Claire from Cakes and Bunting is planning her wedding. It’ll be cheap and fun and she won’t get stressed. No really, she won’t.
How many times have you heard it said, that women have the right to choose? Whether we work or stay home to look after kids. Whether we change our name when we get married. To get married. To get divorced. Whether or not we keep an unwanted child.
Oh yes. You can choose. You’ll be vilified, whatever you pick, but you can choose. Our position as public property means some people will decide your informed decision isn’t in the best interests of womanhood (of which they are the ultimate arbiter) and that you are wrong.
I recently wrote a blog post about changing my name when I get married. I thought long and hard about it – covering everything from the wishes of my partner and my family to the way we trace ancestry, the patrilineal naming system in the UK versus, say, Iceland, the fact that the name I am so proud of is the name of my father (and so I was born having taken a man’s name) and ultimately, how important it would be for me to share the name of my partner and subsequent family.
I made the mistake of voicing my decision to some colleagues and friends. My long-considered inclination to changing my name was met with surprise (“Aren’t you a feminist?”) and honestly, disappointment. Other women could not understand why I might do it. There was a clear assumption from the tone of the questioning that I had not thought about it, but was merely doing what I was expected to do.
Even well into our engagement, I thought I would not change my name. But then I changed my mind. Hey – it’s my right to choose, isn’t it? But it seems that there is only one right choice for most people.
For some people (like my lovely mum) it is a good thing to change your name – a mark of pride in what you are doing and a declaration of a single family unit. She was surprised that I might not do it, but ultimately OK with it, and understanding. This is the right way to respect a choice.
But at work, changing my name was a dangerous adherence to The Man. “What if you get divorced?” “My mum didn’t do it.” “Why doesn’t he change his name to yours?”
I respect these opinions, but there is scant respect for my own. I am clearly not thinking about it, or not thinking hard enough about it, because I have come to the wrong decision.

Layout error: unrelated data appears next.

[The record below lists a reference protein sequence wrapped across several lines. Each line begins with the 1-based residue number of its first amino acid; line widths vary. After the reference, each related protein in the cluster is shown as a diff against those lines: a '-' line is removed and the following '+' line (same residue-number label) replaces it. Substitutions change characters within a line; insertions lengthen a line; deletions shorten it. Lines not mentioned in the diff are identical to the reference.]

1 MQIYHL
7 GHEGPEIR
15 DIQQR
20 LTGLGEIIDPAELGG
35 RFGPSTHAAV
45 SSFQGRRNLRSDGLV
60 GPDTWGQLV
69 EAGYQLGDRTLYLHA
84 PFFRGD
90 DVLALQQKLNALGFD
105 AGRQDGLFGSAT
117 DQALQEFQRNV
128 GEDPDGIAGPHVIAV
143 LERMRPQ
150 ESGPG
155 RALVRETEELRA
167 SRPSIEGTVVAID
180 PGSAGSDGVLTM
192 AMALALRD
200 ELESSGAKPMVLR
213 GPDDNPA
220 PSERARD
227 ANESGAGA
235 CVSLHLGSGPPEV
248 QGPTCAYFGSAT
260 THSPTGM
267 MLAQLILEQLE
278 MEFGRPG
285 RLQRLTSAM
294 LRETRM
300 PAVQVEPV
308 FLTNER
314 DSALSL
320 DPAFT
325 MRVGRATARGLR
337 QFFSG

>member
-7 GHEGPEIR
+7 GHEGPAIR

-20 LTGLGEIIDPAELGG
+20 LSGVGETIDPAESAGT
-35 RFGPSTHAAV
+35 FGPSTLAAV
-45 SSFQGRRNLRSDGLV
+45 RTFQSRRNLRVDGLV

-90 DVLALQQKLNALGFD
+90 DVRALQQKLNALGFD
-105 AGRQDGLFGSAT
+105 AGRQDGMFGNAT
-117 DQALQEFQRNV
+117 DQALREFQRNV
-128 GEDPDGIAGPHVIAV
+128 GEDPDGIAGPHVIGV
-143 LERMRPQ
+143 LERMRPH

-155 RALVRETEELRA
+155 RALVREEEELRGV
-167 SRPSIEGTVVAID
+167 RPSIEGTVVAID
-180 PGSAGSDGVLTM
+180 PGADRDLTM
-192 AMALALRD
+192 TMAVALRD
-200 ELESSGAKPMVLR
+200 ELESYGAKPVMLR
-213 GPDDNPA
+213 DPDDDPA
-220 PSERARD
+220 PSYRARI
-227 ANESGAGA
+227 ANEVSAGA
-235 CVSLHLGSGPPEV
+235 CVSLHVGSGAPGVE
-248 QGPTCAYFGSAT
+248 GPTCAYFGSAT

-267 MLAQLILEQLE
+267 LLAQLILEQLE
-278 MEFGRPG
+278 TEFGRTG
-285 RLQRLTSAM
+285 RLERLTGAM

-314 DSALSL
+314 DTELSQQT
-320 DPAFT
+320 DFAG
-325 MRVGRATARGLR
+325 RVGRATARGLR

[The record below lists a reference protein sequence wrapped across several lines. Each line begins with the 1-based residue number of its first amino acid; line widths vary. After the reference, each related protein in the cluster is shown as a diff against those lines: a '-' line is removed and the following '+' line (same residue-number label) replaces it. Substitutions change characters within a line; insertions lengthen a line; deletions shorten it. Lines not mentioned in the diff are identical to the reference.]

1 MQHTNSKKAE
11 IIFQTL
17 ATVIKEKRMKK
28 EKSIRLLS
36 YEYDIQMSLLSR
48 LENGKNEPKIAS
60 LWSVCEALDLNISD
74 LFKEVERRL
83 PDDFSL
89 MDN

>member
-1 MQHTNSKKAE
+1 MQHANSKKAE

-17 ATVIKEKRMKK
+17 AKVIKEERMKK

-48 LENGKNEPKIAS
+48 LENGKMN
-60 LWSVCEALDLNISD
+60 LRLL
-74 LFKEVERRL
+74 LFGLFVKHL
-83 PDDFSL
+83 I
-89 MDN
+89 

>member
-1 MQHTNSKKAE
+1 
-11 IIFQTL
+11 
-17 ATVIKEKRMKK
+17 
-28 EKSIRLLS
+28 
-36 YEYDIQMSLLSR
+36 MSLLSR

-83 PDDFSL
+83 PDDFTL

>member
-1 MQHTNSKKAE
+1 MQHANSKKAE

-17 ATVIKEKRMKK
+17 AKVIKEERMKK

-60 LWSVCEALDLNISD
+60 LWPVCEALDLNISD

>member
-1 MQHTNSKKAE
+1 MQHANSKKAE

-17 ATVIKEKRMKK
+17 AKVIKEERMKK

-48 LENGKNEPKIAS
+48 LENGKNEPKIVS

When people talk about being ‘pro-choice’ they are thought of as being ‘pro-abortion’. Choice has come to mean favouring the liberal/leftfield/non-traditional rather than actual choice.
But choice is not automatically believing one option is wrong and another right, and not condemning someone for ticking the other box. Being open to choosing doesn’t mean you always have to go against the grain. The only wrong thing to do is to mindlessly condemn someone for not adhering to your polarized worldview.
In countries where we are lucky enough to have genuine choices in our life, we need to fight for them (sadly, women in the US have the most famous ‘choice’ fight of all on their hands again). We need to permit both the right to choose, and be permissive of the ultimate paths you and others take in life. The right to choose means that some people may make choices you don’t like – but that’s choice.
“In Her Own Words: In Celebration of International Women’s Day 2011” was created to share and celebrate the experiences of women from many walks of life. All day Tuesday, March 8th Any Other Wedding and One Cat Per Person will feature posts written by a collective of intelligent, passionate and opinionated women bloggers from the United States and the United Kingdom. The conversation begins here, but it does not have to end here. We encourage you to comment and create dialogue as well as visit their respective blogs. Be sure to stop by Any Other Wedding and One Cat Per Person throughout the day to read all of the posts in the series. For more information about International Women’s Day, visit http://www.internationalwomensday.com/.